Search the Register
Advanced Search

Lady Freda

Vessel Number: HV000261
Date: 1905
Designer: EW Heywood
Vessel Dimensions: 9.75 m x 9.08 m x 2.19 m x 0.69 m, 3.94 tonnes (32 ft x 29.8 ft x 7.2 ft x 2.25 ft, 4 tons)
Classification:Vessels and fittings
LADY FREDA, built in 1905, is a rare example of a Sydney Harbour motor launch by the renowned North Sydney-based firm of WM Ford. It was built for Mr Piers Hatton, a physician from Rose Bay, Sydney, who visited ships in Sydney Harbour by boat. The launch has a canoe-stern shape typical of this very early period of development of petrol-powered motor launches and was designed by RW Heywood.
DescriptionLADY FREDA was first registered in December 1905. It is planked in New Zealand kauri over spotted gum frames and longitudinal members, an established construction method for the period. It was fitted with a 9 kW (12 & 1.2 hp) Thorneycroft twin cylinder engine.

The designer was RW Heywood, who was establishing a name as a launch designer in this early period of motor craft design. The Sydney Morning Herald carries a report on various motor boats in the 5th August 1905 edition. Included is a mention of LADY FREDA, noting that a " 30 ft Whale-Boat" for Dr Piers Hatton was under construction at Ford's yard, along with another launch by the same designer. The term whale-boat is a comment or description of the vessel's very neat canoe stern hull shape.

In 1907 Hatton sold LADY FREDA to another harbour physician, Dr Caldwell, and he too may have used the craft to visit merchant vessels on the harbour. In 1920 it was sold to an unknown buyer and the vessel's trail of ownership was lost.

In 1980 it was sold as a sunken vessel to Peter Nicholson, who, after considerable salvage efforts, brought the vessel ashore at the waterfront in Seaforth, Sydney. By this time the craft had acquired a heavy cement keel and a hole in the cabin top, both features suggesting it had been rigged with a mast and sail at some unknown time.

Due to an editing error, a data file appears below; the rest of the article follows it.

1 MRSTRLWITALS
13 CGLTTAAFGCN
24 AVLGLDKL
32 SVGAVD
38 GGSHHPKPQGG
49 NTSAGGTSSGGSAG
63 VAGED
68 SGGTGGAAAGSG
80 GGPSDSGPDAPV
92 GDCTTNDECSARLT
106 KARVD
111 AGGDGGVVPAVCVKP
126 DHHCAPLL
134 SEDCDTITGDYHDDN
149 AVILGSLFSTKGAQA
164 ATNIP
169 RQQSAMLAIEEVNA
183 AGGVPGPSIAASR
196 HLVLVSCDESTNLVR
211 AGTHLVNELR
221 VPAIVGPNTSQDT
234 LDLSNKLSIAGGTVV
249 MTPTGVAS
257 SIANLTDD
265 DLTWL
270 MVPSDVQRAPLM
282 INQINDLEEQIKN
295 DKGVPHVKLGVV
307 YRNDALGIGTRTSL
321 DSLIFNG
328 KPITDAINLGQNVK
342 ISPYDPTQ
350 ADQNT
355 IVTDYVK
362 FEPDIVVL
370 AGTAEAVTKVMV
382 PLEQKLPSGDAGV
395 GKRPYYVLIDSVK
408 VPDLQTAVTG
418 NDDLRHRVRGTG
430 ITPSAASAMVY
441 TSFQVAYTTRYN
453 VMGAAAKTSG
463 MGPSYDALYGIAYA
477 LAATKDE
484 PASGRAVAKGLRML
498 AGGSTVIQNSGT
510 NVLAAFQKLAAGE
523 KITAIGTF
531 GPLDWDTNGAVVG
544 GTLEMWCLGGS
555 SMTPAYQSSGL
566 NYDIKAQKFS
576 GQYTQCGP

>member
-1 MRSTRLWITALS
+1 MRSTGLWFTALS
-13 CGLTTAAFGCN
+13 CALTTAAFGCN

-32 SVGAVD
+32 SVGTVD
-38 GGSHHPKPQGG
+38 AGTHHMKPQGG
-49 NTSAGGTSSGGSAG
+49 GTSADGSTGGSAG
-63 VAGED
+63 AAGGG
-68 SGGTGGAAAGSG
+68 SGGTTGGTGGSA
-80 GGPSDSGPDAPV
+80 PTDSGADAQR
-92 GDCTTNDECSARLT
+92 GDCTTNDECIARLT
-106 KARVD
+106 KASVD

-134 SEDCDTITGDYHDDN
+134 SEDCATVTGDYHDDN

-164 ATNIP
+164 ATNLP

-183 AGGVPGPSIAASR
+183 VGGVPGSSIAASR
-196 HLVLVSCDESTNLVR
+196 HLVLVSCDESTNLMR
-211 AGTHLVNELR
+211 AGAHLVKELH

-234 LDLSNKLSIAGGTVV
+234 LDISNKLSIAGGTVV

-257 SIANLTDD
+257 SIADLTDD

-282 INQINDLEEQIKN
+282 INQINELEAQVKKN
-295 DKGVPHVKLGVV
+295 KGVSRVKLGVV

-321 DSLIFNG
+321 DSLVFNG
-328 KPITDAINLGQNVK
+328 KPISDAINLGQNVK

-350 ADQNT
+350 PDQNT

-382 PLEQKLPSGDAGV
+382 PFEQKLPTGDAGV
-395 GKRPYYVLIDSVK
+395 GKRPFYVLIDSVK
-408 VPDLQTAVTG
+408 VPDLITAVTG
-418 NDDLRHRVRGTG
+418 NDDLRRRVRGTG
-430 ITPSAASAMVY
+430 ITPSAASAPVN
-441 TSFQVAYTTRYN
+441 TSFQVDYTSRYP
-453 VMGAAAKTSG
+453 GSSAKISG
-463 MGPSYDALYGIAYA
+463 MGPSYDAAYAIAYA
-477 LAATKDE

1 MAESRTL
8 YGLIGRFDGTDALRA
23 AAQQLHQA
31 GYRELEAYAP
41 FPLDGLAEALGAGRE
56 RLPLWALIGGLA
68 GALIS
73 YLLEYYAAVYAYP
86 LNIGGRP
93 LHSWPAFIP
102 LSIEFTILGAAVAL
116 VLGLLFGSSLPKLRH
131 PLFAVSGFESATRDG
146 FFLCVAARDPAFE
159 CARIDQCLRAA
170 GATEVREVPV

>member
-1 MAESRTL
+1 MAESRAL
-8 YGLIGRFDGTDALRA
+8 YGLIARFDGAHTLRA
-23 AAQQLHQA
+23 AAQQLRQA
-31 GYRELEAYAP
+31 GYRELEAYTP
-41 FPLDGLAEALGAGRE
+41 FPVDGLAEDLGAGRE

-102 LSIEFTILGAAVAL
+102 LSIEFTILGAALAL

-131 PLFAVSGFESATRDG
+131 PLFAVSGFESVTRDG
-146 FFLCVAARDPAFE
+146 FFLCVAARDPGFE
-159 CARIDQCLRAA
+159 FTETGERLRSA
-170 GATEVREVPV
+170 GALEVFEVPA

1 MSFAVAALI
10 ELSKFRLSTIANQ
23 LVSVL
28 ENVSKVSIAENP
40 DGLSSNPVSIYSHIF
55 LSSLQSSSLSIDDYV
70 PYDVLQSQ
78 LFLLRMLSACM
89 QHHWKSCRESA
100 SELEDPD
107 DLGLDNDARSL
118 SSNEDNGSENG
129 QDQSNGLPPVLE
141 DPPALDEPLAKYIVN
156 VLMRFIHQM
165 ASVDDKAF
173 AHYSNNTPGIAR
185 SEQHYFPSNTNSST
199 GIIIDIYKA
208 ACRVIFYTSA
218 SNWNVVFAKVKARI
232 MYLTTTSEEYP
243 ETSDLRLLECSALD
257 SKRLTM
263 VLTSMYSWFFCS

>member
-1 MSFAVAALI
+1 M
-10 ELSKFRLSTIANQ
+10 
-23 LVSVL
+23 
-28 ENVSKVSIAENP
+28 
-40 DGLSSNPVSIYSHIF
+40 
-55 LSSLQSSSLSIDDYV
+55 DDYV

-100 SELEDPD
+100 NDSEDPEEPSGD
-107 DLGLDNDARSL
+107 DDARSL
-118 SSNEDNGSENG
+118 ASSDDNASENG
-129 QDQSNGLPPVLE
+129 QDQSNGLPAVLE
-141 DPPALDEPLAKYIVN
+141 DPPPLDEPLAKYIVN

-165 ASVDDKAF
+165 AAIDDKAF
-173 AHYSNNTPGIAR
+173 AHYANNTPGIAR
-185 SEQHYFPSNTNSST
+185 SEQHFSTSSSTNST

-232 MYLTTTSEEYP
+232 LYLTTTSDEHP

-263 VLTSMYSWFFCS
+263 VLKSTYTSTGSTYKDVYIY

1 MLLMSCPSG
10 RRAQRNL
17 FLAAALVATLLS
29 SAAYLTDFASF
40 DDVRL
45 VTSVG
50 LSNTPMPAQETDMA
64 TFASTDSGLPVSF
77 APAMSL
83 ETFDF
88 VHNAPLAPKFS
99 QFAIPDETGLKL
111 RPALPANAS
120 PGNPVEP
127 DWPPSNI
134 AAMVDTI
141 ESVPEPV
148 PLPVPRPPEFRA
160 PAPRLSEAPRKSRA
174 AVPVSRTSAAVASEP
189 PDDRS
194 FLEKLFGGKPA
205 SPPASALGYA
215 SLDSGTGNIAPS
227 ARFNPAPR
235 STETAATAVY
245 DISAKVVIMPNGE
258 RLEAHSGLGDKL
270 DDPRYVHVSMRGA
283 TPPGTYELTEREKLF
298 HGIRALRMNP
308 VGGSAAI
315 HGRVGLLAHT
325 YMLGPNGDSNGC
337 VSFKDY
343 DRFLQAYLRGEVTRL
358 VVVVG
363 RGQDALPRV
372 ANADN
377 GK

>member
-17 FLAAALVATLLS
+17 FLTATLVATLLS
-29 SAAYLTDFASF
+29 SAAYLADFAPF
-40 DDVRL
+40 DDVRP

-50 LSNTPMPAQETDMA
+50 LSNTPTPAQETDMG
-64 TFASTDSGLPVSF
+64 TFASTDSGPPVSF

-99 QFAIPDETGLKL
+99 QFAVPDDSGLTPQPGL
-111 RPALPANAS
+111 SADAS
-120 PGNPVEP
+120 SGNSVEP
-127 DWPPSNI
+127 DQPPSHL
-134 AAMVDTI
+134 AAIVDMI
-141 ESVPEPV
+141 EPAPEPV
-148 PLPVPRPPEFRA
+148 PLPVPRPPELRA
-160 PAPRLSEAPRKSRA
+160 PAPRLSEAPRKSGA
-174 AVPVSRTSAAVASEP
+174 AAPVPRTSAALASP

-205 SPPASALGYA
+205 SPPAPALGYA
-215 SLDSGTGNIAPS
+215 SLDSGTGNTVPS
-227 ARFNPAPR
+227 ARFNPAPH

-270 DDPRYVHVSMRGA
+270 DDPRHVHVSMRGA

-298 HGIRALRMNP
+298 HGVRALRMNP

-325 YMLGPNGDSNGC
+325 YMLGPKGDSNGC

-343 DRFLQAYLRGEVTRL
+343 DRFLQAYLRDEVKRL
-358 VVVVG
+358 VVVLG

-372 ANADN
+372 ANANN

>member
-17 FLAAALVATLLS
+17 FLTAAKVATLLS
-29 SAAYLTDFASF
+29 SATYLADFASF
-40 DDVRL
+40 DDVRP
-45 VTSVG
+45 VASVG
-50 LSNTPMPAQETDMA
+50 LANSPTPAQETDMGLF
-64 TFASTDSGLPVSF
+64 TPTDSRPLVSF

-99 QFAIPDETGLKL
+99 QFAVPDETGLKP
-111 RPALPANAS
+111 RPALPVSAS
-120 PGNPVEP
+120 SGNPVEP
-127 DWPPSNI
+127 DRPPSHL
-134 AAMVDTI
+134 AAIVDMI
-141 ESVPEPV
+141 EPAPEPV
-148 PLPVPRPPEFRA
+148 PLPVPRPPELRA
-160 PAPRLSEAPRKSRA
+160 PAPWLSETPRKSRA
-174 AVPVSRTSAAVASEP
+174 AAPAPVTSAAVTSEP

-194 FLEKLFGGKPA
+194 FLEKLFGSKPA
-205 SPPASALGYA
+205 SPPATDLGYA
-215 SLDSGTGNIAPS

In 1997 the craft was donated to the Australian National Maritime Museum as a possible craft for a volunteer restoration program. The museum accepted the craft, removed it from the shoreline, then slipped the hull to take off the concrete keel and stabilise the structure. In 2008 it was in storage. The hull and superstructure are largely original, and it is a rare survivor of an early motor launch.
Vessel Details
Cabin or superstructure material and construction:timber planked
Current status:inside building
Current status:non-floating
Current status:non-operational
Deck layout:open/foredeck
Deck material and construction:timber planked
Hand propulsion/steering mechanism:tiller
Hull material and construction:carvelcarvel-planked
Hull material and construction:timber
Hull shape:canoe stern/double endedDE
Hull shape:displacement
Keel/centreboard/rudder type:full keel
Keel/centreboard/rudder type:keel hung rudder
Motor propulsion:4-stroke4 cycle
Motor propulsion:inboard
Motor propulsion:motor vesselMV
Motor propulsion:petrol
Alternate Numbers

Official Number: 121115

Related Sites Berrys Bay NSW

Discuss this Object


Please log in to add a comment.